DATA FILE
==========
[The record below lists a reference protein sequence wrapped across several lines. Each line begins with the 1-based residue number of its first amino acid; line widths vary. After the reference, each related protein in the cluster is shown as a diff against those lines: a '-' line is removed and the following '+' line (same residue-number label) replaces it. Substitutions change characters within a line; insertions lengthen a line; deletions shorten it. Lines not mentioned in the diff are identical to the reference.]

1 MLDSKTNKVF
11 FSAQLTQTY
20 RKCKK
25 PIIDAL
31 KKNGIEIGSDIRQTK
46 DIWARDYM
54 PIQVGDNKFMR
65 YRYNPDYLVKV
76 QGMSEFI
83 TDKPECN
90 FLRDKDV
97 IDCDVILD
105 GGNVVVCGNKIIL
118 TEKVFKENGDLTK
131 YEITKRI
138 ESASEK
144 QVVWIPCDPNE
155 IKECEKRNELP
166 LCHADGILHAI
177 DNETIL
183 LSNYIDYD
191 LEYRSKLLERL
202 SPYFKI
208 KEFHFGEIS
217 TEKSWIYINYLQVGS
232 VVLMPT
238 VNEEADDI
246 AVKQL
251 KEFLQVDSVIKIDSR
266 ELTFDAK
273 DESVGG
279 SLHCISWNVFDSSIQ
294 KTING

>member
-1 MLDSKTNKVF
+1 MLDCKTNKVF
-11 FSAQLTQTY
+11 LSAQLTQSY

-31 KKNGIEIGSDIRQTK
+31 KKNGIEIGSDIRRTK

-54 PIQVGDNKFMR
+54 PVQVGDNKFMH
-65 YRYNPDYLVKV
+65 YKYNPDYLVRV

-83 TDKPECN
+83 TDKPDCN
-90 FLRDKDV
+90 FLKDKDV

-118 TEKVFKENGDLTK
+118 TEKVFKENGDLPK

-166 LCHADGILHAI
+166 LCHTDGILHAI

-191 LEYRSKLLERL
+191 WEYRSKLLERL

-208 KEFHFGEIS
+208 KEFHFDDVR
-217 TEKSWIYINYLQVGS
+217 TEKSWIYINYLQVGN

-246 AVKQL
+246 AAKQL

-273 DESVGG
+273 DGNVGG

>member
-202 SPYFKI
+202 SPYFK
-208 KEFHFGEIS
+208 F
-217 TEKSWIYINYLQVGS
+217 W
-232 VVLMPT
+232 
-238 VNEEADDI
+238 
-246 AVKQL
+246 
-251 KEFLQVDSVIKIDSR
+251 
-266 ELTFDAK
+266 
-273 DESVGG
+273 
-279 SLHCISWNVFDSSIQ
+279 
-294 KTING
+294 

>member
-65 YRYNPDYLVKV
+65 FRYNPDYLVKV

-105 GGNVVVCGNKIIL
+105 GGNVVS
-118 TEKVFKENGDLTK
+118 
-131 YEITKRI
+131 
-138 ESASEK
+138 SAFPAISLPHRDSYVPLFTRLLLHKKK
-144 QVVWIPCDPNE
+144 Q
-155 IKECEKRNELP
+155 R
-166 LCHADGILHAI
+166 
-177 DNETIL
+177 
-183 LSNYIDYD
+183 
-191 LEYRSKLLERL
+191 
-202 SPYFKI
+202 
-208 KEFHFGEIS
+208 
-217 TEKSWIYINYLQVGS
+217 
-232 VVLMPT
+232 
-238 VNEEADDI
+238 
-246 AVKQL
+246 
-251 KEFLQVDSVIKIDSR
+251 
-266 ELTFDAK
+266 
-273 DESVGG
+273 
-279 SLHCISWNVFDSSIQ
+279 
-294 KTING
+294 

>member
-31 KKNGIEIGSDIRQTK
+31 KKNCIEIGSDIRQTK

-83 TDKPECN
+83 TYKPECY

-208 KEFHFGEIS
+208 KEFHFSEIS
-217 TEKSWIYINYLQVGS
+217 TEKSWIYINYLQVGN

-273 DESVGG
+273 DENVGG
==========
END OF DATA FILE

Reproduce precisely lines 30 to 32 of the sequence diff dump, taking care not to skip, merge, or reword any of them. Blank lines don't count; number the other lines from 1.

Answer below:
251 KEFLQVDSVIKIDSR
266 ELTFDAK
273 DESVGG